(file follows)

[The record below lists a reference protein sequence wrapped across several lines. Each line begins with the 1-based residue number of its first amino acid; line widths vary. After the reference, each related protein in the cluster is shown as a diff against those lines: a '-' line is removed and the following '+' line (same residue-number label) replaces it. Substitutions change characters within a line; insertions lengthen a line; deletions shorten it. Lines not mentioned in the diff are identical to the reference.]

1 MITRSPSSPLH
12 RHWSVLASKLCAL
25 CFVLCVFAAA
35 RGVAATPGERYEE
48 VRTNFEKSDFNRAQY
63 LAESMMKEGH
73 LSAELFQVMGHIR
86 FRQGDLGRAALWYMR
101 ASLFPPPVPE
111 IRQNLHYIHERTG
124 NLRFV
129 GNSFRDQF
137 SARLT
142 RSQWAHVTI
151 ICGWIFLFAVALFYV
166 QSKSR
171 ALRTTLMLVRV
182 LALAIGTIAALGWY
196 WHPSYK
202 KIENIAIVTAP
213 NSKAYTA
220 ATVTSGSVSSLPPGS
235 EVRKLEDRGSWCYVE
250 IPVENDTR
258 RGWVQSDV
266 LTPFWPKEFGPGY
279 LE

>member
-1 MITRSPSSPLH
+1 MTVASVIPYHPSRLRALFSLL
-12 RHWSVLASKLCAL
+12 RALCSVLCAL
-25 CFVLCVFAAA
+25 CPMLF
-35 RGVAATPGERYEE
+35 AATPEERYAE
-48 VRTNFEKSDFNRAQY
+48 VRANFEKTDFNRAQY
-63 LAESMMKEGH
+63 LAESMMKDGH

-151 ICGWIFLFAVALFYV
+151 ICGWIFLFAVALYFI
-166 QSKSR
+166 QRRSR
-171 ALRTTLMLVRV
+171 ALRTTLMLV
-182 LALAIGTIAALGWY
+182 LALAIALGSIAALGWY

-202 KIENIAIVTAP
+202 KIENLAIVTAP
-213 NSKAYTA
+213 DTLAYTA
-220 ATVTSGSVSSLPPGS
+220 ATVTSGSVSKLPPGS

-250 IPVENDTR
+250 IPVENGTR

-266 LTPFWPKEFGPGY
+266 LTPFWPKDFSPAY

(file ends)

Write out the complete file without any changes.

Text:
[The record below lists a reference protein sequence wrapped across several lines. Each line begins with the 1-based residue number of its first amino acid; line widths vary. After the reference, each related protein in the cluster is shown as a diff against those lines: a '-' line is removed and the following '+' line (same residue-number label) replaces it. Substitutions change characters within a line; insertions lengthen a line; deletions shorten it. Lines not mentioned in the diff are identical to the reference.]

1 MITRSPSSPLH
12 RHWSVLASKLCAL
25 CFVLCVFAAA
35 RGVAATPGERYEE
48 VRTNFEKSDFNRAQY
63 LAESMMKEGH
73 LSAELFQVMGHIR
86 FRQGDLGRAALWYMR
101 ASLFPPPVPE
111 IRQNLHYIHERTG
124 NLRFV
129 GNSFRDQF
137 SARLT
142 RSQWAHVTI
151 ICGWIFLFAVALFYV
166 QSKSR
171 ALRTTLMLVRV
182 LALAIGTIAALGWY
196 WHPSYK
202 KIENIAIVTAP
213 NSKAYTA
220 ATVTSGSVSSLPPGS
235 EVRKLEDRGSWCYVE
250 IPVENDTR
258 RGWVQSDV
266 LTPFWPKEFGPGY
279 LE

>member
-1 MITRSPSSPLH
+1 MTVASVIPYHPSRLRALFSLL
-12 RHWSVLASKLCAL
+12 RALCSVLCAL
-25 CFVLCVFAAA
+25 CPMLF
-35 RGVAATPGERYEE
+35 AATPEERYAE
-48 VRTNFEKSDFNRAQY
+48 VRANFEKTDFNRAQY
-63 LAESMMKEGH
+63 LAESMMKDGH

-151 ICGWIFLFAVALFYV
+151 ICGWIFLFAVALYFI
-166 QSKSR
+166 QRRSR
-171 ALRTTLMLVRV
+171 ALRTTLMLV
-182 LALAIGTIAALGWY
+182 LALAIALGSIAALGWY

-202 KIENIAIVTAP
+202 KIENLAIVTAP
-213 NSKAYTA
+213 DTLAYTA
-220 ATVTSGSVSSLPPGS
+220 ATVTSGSVSKLPPGS

-250 IPVENDTR
+250 IPVENGTR

-266 LTPFWPKEFGPGY
+266 LTPFWPKDFSPAY